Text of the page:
Small explosion signals at Pavlof volcano, alerts raised, Alaska

Small explosion signals at Pavlof volcano, alerts raised, Alaska

Small explosion signals from Pavlof volcano have been detected on the infrasound network located at Sand Point and on the local seismic network on October 19, 2019.

It is unknown if the explosions produced any volcanic ash, but their small size suggests any hazard is currently confined to the area around the volcano's summit, the Alaska Volcano Observatory (AVO) reports.

Because these signals are above normal background for Pavlof, AVO is raising the Aviation Color Code to YELLOW and the Alert Level to ADVISORY.

Low-frequency seismic tremor and vigorous steam plume have been observed at Pavlof volcano, Alaska on May 14 and 15, 2019.

"While this does not mean that an eruption is likely or imminent, past eruptions of Pavlof occurred with little or no warning," AVO said at the time.

The last known eruption at this volcano took place in 2016 (VEI 2).

Geological summary

The most active volcano of the Aleutian arc, Pavlof is a 2 519-m-high (8 264 feet) Holocene stratovolcano that was constructed along a line of vents extending NE from the Emmons Lake caldera.

Pavlof and its twin volcano to the NE, 2 142-m-high (7 027 feet) Pavlof Sister, form a dramatic pair of symmetrical, glacier-covered stratovolcanoes that tower above Pavlof and Volcano bays.

A third cone, Little Pavlof, is a smaller volcano on the SW flank of Pavlof volcano, near the rim of Emmons Lake caldera.

Unlike Pavlof Sister, Pavlof has been frequently active in historical time, typically producing Strombolian to Vulcanian explosive eruptions from the summit vents and occasional lava flows. The active vents lie near the summit on the north and east sides.

The largest historical eruption took place in 1911, at the end of a 5-year-long eruptive episode, when a fissure opened on the N flank, ejecting large blocks and issuing lava flows. (GVP)

Featured image credit: USGS/AVO, David Fee


Rare 5 waterspouts in a row off of the New South Wales coast, Australia

May 05, 2021

Rare 5 waterspouts in a row were seen off of the New South Wales coast, Australia on May 4, 2021. The storm that spawned them also produced an intense hailstorm. The waterspouts formed off Old Bar beach, Harrington and recorded by Kirra Jane Moffitt. View this...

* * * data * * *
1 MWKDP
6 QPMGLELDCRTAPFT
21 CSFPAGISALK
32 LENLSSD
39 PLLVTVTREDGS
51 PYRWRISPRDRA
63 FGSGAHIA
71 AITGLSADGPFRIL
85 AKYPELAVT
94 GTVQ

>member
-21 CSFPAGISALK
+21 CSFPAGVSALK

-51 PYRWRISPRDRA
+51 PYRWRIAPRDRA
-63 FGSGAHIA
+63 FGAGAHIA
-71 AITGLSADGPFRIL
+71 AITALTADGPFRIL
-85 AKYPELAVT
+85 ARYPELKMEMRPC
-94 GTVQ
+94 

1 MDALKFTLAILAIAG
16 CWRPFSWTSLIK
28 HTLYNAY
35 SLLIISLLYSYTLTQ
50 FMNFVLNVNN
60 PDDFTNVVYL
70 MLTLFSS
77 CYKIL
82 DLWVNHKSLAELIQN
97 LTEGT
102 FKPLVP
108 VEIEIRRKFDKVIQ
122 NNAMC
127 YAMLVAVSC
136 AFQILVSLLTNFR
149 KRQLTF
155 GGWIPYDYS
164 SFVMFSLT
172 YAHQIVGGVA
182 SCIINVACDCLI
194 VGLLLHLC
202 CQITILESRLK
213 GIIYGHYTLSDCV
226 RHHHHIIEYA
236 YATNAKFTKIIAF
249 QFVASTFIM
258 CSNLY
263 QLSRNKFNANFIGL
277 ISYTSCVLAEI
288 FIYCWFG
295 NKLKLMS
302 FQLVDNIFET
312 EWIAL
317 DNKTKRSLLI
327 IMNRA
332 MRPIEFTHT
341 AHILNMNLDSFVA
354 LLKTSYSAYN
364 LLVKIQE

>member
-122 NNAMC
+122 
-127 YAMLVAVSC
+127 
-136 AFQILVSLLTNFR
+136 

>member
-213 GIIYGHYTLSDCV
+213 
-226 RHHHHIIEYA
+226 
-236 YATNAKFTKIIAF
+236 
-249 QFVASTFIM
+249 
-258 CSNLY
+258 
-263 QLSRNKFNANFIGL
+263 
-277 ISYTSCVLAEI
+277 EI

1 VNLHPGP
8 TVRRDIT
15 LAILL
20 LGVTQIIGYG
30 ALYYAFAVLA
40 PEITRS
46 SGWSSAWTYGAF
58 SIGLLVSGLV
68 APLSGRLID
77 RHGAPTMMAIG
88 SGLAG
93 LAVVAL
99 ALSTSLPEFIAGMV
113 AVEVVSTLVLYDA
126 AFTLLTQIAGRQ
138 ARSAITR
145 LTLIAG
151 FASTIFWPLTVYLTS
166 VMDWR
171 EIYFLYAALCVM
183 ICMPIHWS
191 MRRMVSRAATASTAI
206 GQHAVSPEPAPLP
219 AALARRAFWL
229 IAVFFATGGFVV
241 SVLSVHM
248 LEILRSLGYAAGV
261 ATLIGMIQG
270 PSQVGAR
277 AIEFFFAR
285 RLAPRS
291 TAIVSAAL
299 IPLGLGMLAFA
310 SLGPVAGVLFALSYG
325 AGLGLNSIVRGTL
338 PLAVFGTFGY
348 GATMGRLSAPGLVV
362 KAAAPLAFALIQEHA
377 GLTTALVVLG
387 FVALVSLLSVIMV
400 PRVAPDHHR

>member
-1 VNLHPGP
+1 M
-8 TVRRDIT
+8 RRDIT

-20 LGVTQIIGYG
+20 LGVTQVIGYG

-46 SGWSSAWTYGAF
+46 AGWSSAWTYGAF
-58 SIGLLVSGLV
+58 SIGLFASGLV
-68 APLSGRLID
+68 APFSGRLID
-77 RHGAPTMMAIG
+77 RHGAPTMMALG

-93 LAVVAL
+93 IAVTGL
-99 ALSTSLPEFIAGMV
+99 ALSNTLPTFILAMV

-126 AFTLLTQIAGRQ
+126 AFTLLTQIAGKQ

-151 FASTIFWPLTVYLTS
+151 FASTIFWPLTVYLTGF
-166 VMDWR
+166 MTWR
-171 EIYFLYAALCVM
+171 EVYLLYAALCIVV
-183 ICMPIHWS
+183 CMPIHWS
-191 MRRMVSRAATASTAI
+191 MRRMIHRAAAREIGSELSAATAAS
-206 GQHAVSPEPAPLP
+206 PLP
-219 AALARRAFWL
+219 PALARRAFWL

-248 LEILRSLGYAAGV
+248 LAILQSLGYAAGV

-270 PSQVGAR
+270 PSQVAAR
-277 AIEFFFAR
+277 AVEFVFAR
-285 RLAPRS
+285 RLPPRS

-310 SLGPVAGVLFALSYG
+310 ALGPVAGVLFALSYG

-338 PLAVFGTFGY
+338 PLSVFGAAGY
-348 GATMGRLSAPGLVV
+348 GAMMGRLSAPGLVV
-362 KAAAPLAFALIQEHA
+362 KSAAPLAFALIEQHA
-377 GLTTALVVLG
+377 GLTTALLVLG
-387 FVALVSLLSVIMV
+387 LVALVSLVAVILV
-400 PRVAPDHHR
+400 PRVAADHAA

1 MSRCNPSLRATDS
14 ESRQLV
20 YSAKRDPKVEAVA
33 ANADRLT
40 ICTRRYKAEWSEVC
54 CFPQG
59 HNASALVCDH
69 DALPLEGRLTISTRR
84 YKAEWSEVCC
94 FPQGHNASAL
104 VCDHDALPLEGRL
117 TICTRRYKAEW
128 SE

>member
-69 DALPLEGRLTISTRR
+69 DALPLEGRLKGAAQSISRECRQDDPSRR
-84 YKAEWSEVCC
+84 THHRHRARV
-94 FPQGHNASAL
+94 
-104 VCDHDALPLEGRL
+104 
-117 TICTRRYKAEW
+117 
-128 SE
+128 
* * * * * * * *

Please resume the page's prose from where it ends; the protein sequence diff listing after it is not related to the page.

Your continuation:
Waterspout recorded as it hits a beach in China's Guangdong Province

May 05, 2021

A rare waterspout was recorded in south Chinas Guangdong Province as it hit a beach on Hailing Island on Monday, May 3, 2021. Is that a dragon emerging from the sea? A rare #waterspout was captured by tourists on the sea surface by the beach of Hailing island,...

Unseasonal May snow falls in South Korea for the first time in 22 years

May 04, 2021

Up to 18.5 cm (7.3 inches) of snow fell in parts of Gangwon Province, South Korea, from Saturday evening to Sunday morning, May 1 to 2, 2021. It was the first time in 22 years that it has snowed in South Korea in the month of May. The Korea Meteorological...

Severe flooding hits Venezuela, including the capital Caracas

May 04, 2021

Heavy rains affecting parts of Venezuela over the past 7 days caused severe flooding along the San Pedro River, damaging more than 100 buildings and affecting around 400 families in the state of Merida, Tulio Febres Cordero municipality. Officials visited the...

Rare April snow falls in Brussels after unusually warm weather, Belgium

April 08, 2021

Snow fell in Brussels, Belgium, on Tuesday, April 6, 2021, which is considered an unusual weather event for this time of the year. The country, along with much of northwest Europe, previously experienced unusually warm weather and record temperatures at end of...


Comments

No comments yet. Why don't you post the first comment?

Post a comment

Your name: *

Your email address: *

Comment text: *

The image that appears on your comment is your Gravatar